Stringing lights on the house is a holiday classic, but the best outdoor Christmas decorating schemes incorporate plenty of natural elements, too. Trees, shrubs, even ground covers can play an important role in creating a magical holiday scene that will delight your neighbors and guests. Decorated plantings can also give you a wonderful view from inside the house. And don’t forget about incorporating natural elements into door decorations and other outdoor embellishments.
When you think of great plants for winter landscapes, what may come to mind first are evergreens, such as the most well-known plants in the Christmas tradition. But don’t think that deciduous trees and shrubs are useless for Christmas decorating. Leafless (or needle-less) tree trunks and branches provide an ideal framework for dazzling light displays.
In the North, few trees are used to landscape an entryway as extensively as dwarf Alberta spruces. They are slow-growing and can be grown in containers (as shown here) for years.
This scene is dominated by symmetry, which was probably suggested by the double doors. Each door has a Christmas wreath. The matching dwarf Alberta spruce trees simply continue the theme of symmetrical balance.
We usually think of an indoor setting when mention is made of decorating Christmas trees. But if you are lucky enough to be growing an evergreen tree, such as a Colorado blue spruce, out in the yard, why not attach ornaments to it for the holiday season?
Take Advantage of Horizontal Branching
Some trees have branches that grow in a more horizontal pattern than is the norm. One example is the dogwood tree. These homeowners have seized the opportunity to decorate the limbs of a dogwood with classy Christmas ornaments.
You may be more familiar with window boxes containing annuals, where live plantings of bright flowers provide the color. This won’t do during a cold winter, obviously. So for Christmas decorating, window boxes will rely on evergreen boughs, ribbons, ornaments, and more.
The little things can often make a difference when designing a small decoration. That’s why an unusual creative touch can have a great impact in a window box. If you look at this window box closely you can see the four brownish objects. Those are lotus pods, which can be bought at craft stores. The color, though, is provided primarily by the bright red berries of winterberry holly.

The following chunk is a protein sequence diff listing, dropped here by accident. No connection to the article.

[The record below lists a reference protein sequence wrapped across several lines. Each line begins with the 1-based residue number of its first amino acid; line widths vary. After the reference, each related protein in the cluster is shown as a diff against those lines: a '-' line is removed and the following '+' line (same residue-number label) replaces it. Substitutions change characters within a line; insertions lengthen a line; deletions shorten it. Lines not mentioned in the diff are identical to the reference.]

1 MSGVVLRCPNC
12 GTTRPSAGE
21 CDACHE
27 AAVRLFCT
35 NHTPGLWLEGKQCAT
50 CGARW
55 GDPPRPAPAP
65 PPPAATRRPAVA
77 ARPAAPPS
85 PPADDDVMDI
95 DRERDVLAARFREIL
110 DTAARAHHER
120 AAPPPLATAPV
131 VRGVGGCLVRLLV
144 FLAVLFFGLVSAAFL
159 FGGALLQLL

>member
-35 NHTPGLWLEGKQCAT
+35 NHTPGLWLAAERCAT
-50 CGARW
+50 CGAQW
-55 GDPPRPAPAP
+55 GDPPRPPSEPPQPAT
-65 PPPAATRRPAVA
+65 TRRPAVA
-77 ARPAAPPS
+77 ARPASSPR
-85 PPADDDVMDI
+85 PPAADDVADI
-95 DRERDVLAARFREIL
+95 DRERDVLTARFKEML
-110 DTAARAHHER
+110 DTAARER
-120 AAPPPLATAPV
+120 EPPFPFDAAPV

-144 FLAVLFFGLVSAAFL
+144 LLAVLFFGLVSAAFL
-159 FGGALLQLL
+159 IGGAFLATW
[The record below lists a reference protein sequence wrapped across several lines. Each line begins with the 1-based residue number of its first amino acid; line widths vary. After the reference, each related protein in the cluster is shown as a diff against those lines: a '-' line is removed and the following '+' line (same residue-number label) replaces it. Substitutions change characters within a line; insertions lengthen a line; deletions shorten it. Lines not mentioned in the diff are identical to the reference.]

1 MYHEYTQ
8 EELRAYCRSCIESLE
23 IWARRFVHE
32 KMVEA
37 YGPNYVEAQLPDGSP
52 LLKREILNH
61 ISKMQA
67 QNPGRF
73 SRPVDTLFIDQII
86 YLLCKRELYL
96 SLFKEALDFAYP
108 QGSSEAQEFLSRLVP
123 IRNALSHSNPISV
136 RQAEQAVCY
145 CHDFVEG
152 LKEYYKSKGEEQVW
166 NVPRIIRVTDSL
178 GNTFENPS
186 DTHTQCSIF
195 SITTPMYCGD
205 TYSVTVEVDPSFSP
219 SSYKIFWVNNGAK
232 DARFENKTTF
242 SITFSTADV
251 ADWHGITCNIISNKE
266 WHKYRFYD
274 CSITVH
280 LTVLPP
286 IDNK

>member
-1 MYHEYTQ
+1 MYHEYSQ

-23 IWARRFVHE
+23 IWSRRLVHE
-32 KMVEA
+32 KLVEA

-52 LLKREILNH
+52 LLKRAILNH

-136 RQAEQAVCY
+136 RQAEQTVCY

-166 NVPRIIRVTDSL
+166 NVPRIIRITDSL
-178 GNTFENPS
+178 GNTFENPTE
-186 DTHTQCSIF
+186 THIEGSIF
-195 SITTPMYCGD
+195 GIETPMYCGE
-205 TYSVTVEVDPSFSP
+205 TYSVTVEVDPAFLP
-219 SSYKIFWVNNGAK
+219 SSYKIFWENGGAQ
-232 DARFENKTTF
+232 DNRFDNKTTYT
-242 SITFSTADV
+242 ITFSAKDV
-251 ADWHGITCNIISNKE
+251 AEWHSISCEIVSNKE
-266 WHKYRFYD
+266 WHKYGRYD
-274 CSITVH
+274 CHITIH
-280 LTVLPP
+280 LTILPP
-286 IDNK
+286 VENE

Evergreen garlands, even if only lightly decorated, can add significant interest to a front door design for the holidays. They can cover a lot of space and are flexible enough to be easily maneuvered around a door or other home element.
The versatility of garlands for Christmas decorating is impressive. In addition to hanging them around doorways or on fences, here are some other possible uses:
- Running along deck railings
- Spiraling down lamp posts
- Wrapping around porch columns
- Decorating mailbox posts
- Stringing along arbors, trellises, archways, or pergolas
This display does a nice job of working in the two primary colors of Christmas: red and green. The homeowner is off to a head start by virtue of having a red front door, of course.
The color green is furnished by the wreath and by the garlands on the porch columns. Red is also worked into the design via the berries on the wreath and the ribbons and red branches in the urns. Those branches come from a shrub called “red-twig dogwood.” Stems of pussy willow have also been used in the urns, but these are of value mainly for up-close viewing (they do not show up well enough to have much of an impact from the street).
“Fruit fans” are great for bringing Christmas cheer to the outdoors through the artful use of colorful-but-classy decorations. They look especially good when decorating a pediment. The house in the example pictured here does not have a pediment—the arrangement has simply been attached above the door—but the decoration still works as a means of injecting color into the front door entrance.
Note that the pineapple has long been a symbol of welcome. Decorative pineapples are also used in this way at gate entrances.
Be ready to take advantage of any suitable component in your landscaping when it comes to finding places to decorate for Christmas. This rather plain fence has been turned into a nice wreath-holder.
These homeowners have grown an assortment of small trees in back of their row of hedge plants and decorated them for Christmas with ribbons. The frost on the whole ensemble adds nicely to the festive feel; snow would be even better.
Don’t forget your shrubs when you consider hanging Christmas lights in the yard. If you have planted bushes along a wall of your house (a so-called “foundation planting”), then you have a particularly good opportunity in this regard. Don’t waste it: Enliven the shrubs with colorful Christmas lights. If snow falls on the shrubs, they may look even better, since the lights illuminate the snow and give it interesting colors.
Holly shrubs have long been associated with this time of year, and a wreath made from its sprigs gives a different look from that offered by the more typical needled-evergreen wreaths, while still remaining oh-so Christmasy. Holly can also be used to decorate a lamppost.
These homeowners have simply arranged some holly in a basket, adding pinecones for variety. Another fun Christmas craft project is to make a kissing ball, using holly or other real plants.